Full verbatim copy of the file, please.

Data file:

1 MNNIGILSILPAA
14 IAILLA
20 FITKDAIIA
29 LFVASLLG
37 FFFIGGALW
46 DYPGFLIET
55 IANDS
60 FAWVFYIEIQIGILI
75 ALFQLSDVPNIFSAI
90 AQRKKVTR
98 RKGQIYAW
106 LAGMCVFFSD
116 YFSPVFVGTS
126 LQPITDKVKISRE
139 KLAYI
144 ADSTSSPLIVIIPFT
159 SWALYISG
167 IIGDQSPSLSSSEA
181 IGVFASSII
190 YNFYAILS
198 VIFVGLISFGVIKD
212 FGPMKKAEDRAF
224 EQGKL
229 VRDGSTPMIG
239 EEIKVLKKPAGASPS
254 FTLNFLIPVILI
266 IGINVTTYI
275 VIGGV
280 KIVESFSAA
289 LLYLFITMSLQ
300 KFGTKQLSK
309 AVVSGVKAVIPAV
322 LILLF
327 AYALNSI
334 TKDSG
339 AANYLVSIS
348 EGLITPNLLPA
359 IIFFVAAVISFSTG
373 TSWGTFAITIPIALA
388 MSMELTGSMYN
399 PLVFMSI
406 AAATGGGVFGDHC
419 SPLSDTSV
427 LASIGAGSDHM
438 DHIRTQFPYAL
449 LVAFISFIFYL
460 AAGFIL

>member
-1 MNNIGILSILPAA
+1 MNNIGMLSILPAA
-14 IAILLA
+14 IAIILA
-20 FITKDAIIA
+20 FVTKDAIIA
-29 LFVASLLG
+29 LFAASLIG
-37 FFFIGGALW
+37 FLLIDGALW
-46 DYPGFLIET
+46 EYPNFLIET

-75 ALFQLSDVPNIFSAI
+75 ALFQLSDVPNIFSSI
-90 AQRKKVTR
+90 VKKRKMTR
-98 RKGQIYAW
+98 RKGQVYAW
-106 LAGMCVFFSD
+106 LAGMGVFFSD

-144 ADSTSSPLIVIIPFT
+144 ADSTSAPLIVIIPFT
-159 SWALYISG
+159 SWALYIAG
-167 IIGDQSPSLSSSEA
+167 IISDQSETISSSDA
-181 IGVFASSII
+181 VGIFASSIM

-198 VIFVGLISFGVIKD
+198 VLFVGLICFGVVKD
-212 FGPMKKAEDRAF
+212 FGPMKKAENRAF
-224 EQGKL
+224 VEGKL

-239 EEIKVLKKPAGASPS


1 MNNIGILSILPAA
14 IAILLA
20 FITKDAIIA
29 LFVASLLG
37 FFFIGGALW
46 DYPGFLIET
55 IANDS
60 FAWVFYIEIQIGILI
75 ALFQLSDVPNIFSAI
90 AQRKKVTR
98 RKGQIYAW
106 LAGMCVFFSD
116 YFSPVFVGTS
126 LQPITDKVKISRE
139 KLAYI
144 ADSTSSPLIVIIPFT
159 SWALYISG
167 IIGDQSPSLSSSEA
181 IGVFASSII
190 YNFYAILS
198 VIFVGLISFGVIKD
212 FGPMKKAEDRAF
224 EQGKL
229 VRDGSTPMIG
239 EEIKVLKKPAGASPS
254 FTLNFLIPVILI
266 IGINVTTYI
275 VIGGV
280 KIVESFSAA
289 LLYLFITMSLQ
300 KFGTKQLSK
309 AVVSGVKAVIPAV
322 LILLF
327 AYALNSI
334 TKDSG
339 AANYLVSIS
348 EGLITPNLLPA
359 IIFFVAAVISFSTG
373 TSWGTFAITIPIALA
388 MSMELTGSMYN
399 PLVFMSI
406 AAATGGGVFGDHC
419 SPLSDTSV
427 LASIGAGSDHM
438 DHIRTQFPYAL
449 LVAFISFIFYL
460 AAGFIL

>member
-1 MNNIGILSILPAA
+1 MNNIGMLSILPAA
-14 IAILLA
+14 IAIILA
-20 FITKDAIIA
+20 FVTKDAIIA
-29 LFVASLLG
+29 LFAASLIG
-37 FFFIGGALW
+37 FLLIDGALW
-46 DYPGFLIET
+46 EYPNFLIET

-75 ALFQLSDVPNIFSAI
+75 ALFQLSDVPNIFSSI
-90 AQRKKVTR
+90 VKKRKMTR
-98 RKGQIYAW
+98 RKGQVYAW
-106 LAGMCVFFSD
+106 LAGMGVFFSD

-144 ADSTSSPLIVIIPFT
+144 ADSTSAPLIVIIPFT
-159 SWALYISG
+159 SWALYIAG
-167 IIGDQSPSLSSSEA
+167 IISDQSETISSSDA
-181 IGVFASSII
+181 VGIFASSIM

-198 VIFVGLISFGVIKD
+198 VLFVGLICFGVVKD
-212 FGPMKKAEDRAF
+212 FGPMKKAENRAF
-224 EQGKL
+224 VEGKL

-239 EEIKVLKKPAGASPS